Around a third of big businesses consider themselves unprepared to handle a global crisis, according to new research from Board International
The software developer, which provides intelligent technology to help organisations with their planning processes, found 34% were not ready to cope with a recession and 32% would struggle in the event of another pandemic.
A similar proportion admitted they were not prepared for supply chain disruption (29%), while more than one in five (22%) did not have the necessary systems in place to handle rising interest rates (22%).
Marco Limena, CEO of Board, said: “With all the uncertainty that we see in the world, business leaders need to recognise a new reality: the era of continuous disruption is here. Those seven words are meant as a wake-up call for organisations to continuously adapt and find new capabilities and efficiencies to deal with today’s challenging environment.
“Continuous planning is an imperative, and the good news is that companies that advance their digital capabilities can steer their business at the speed of change and gain a competitive edge.”
In producing its Global Planning Survey 2023, Board asked 2,454 decision makers across the UK, the US, Germany, France, Italy, Japan, Australia and Singapore how they are faring in light of a series of ‘unprecedented’ economic events. All worked in finance planning, supply chain planning and merchandise planning functions in businesses with more than 500 employees.
Companies seeing planning transformation failings
Board International’s study revealed the extent to which companies have tried to adapt their planning processes over the past few years – with limited success. While almost all (97%) of those surveyed reported executing some form of planning transformation attempt since 2020, the vast majority (90%) reported it failing to some degree.
A lack of technical capability within the organisation was cited by decision makers as the top cause of failed transformations (26%), followed by a lack of investment in skills (23%) and scarcity of team resources (22%).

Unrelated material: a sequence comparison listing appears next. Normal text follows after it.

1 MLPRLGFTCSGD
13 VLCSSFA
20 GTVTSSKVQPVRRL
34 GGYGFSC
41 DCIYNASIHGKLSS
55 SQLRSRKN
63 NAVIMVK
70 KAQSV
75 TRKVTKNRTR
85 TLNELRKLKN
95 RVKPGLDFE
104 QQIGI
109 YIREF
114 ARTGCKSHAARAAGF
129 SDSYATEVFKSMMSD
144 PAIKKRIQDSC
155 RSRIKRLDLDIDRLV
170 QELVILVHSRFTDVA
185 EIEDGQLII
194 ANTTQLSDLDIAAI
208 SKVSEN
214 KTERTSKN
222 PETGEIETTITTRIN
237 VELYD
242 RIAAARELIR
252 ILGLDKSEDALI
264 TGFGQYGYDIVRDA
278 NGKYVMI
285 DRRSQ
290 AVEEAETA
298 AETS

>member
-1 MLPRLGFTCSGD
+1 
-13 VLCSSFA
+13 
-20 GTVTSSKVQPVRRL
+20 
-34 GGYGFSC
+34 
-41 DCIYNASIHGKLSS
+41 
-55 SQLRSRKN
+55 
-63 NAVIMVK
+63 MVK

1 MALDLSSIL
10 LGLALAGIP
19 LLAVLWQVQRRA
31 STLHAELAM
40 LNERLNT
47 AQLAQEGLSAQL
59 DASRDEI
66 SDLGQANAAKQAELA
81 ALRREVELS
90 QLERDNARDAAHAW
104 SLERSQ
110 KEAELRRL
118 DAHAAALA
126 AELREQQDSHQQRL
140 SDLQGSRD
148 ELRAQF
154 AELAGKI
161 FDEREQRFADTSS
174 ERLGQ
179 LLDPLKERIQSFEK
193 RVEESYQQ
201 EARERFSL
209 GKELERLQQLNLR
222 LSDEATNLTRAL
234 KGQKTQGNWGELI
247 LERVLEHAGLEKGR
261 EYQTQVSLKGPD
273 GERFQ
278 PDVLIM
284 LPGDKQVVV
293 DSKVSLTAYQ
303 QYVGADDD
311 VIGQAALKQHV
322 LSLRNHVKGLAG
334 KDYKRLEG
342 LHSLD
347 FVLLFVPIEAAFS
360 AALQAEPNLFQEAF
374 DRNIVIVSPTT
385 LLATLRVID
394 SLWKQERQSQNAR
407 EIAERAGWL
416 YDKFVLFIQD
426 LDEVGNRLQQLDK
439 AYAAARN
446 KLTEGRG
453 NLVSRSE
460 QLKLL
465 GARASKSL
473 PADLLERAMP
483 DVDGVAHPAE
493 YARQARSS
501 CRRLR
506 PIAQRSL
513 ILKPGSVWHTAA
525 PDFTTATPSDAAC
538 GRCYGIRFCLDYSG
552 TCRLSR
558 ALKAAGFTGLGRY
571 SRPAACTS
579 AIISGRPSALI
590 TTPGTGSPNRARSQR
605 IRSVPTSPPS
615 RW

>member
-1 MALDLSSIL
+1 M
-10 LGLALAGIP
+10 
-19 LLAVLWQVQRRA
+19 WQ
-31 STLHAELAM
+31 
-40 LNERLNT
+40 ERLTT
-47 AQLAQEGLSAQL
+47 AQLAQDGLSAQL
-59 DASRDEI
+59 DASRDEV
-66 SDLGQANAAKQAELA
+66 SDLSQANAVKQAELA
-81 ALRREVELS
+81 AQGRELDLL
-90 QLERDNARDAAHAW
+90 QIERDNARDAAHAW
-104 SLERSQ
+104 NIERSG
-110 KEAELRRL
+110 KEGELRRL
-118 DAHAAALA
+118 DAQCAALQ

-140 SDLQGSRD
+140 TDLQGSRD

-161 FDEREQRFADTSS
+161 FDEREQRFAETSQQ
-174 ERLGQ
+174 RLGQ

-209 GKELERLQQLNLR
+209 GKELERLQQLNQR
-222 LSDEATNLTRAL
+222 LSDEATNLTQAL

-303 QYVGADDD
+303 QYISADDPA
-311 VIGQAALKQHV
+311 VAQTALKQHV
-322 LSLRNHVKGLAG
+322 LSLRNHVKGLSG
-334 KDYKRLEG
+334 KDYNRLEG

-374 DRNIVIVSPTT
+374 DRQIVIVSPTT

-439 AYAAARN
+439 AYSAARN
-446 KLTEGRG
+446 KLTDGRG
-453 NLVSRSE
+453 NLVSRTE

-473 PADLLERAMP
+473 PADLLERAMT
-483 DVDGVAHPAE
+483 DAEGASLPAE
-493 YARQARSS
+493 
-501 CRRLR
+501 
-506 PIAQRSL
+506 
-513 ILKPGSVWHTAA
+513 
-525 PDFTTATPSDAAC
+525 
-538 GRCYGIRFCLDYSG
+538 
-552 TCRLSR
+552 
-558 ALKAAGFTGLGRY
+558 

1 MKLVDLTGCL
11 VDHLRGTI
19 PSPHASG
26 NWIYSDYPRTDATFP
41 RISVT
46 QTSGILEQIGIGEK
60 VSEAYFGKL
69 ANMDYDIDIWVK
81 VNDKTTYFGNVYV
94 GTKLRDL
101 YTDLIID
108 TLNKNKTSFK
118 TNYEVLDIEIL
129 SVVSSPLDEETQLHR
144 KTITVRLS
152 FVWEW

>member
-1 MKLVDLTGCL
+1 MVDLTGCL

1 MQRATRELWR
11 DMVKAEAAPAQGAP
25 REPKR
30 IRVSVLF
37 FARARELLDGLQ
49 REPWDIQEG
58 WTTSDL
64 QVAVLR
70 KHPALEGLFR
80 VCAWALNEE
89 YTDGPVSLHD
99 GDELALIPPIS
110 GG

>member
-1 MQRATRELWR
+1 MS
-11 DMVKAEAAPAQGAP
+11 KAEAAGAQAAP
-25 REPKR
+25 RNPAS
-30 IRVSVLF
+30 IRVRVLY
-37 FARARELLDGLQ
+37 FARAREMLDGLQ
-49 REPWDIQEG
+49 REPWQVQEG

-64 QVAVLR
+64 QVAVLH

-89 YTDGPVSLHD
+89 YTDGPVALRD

Following the pandemic, the outbreak of war in Ukraine and the ongoing cost-of-living crisis, planning is inevitably clearly being taken more seriously across big organisations. A significant proportion (85%) of decision makers said this was the case at their own businesses, while more than three-quarters (76%) have seen budgets for planning transformation and planning teams increase.
A huge 94% of respondents revealed they were being asked for a more strategic approach to planning by their boards or investors.
Unsurprisingly, just 13% of those surveyed said they had been unaffected by the aforementioned globally significant events of the past few years.
Antiquated practices holding businesses back
In addition to shedding light on skills gaps, Board’s data demonstrated that wide usage of inefficient planning practices was preventing meaningful progress.
When asked what tools they use to plan, nearly all (98%) decision makers admitted they do some of their planning on spreadsheets like Excel – a programme first built in 1985.
Planners are taking on average 27 hours per week to model different scenarios for their businesses.
Read the full report: Global Planning Survey 2023
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